Shire for many years. The following paragraph is from the Terang Express of Tuesday last:-Our readers will regret to hear of the death of Mr. Crawford Harvie, proprietor of the Commercial hotel, Terang. For the past 8 years Mr. Harvie has been bedridden, and he passed away quietly on Saturday evening last.

Born in 1823 at Beith, Ayrshire, Scotland. he came to Victoria when a young man of 30 years of age, and settled at Keilor, where he remained for about 30 years. Seventeen years ago he purchased the Commercial hotel property, Terang, and with his wife and family has resided here ever since.The deceased leaves a widow and grown up family of two sons and three daughters to mourn his lose. The funeral was very largely attended yesterday by district residents and friends from a distance. The Rev. S. Fraser, M.A., conducted the service at the grave. (The Bacchus Marsh Express (Vic. : 1866 - 1918) Saturday 14 February 1903 p 2 Article)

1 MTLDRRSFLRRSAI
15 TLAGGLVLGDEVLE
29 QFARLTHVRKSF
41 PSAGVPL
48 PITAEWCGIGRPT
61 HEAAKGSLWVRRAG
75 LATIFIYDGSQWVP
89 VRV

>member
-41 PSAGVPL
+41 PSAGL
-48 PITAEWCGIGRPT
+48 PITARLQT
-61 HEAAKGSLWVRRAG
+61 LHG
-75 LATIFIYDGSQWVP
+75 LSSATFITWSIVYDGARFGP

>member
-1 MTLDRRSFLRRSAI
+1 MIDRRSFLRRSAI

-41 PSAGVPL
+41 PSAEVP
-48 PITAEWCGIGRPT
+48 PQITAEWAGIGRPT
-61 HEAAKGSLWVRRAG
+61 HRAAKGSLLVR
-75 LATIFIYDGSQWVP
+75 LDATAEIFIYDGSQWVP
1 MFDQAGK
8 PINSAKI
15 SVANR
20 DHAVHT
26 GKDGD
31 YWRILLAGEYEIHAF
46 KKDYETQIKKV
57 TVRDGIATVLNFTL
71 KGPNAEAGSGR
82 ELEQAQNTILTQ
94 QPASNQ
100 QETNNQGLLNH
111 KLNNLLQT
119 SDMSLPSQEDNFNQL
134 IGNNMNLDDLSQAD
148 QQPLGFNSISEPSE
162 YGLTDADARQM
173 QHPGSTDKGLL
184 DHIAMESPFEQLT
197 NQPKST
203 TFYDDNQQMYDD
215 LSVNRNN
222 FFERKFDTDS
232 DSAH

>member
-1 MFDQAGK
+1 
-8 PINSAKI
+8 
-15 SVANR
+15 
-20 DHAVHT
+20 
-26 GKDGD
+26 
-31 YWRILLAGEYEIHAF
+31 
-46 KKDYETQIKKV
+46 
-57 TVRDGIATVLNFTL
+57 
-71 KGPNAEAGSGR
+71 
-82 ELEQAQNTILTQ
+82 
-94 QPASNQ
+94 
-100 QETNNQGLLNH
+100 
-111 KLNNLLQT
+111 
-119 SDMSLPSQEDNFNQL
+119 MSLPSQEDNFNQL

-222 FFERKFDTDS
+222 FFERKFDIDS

Ironically Crawford's son in law was probably related to the Hendry lads from Tullamarine who trashed Robert Ely's school.

HENDRY -HARVIE .-On the 14th December, at Keilor road Station, by the Rev. Wm. Groundwater Fraser, Wm. Hendry, of Moonee Ponds, to Janet, eldest daughter of Crawford Harvie. (P.1, Argus,20-2-1878.)

Keilor Road Station was renamed Sydenham. A document, produced by the defunct Sydenham Historical Society, explaining the origin of the new name with a photo of Crawford's now-demolished hotel and detailing its location should be in the custody of the Keilor Historical Society. The Crawford Harvie entry in my DICTIONARY HISTORY OF TULLAMARINE AND MILES AROUND has much extra information including the two hotels at Sydenham (Crawford's Union-by 1856, and Alex Furlong's Railway),Crawford's grants superimposed on Melway,the robbery at the Union and subsequent hanging and Crawford being the correspondent of the area's (schools)Board of Advice when the C. of E. school at the bottom of Bonfield St was replaced with a new school farther up the hill. Any Harvie descendants should private message me their email address if they would like a copy of the H1 file.

CRAWFORD'S OFF TO TERANG.
The following would never have been found if I had not had Keilor road station in the search term. I have left Crawford's name uncorrected to explain why.

THURSDAY,. 7th JANUARY, 1886.
CLEARING-OUT SALE AT KEILOR ROAD.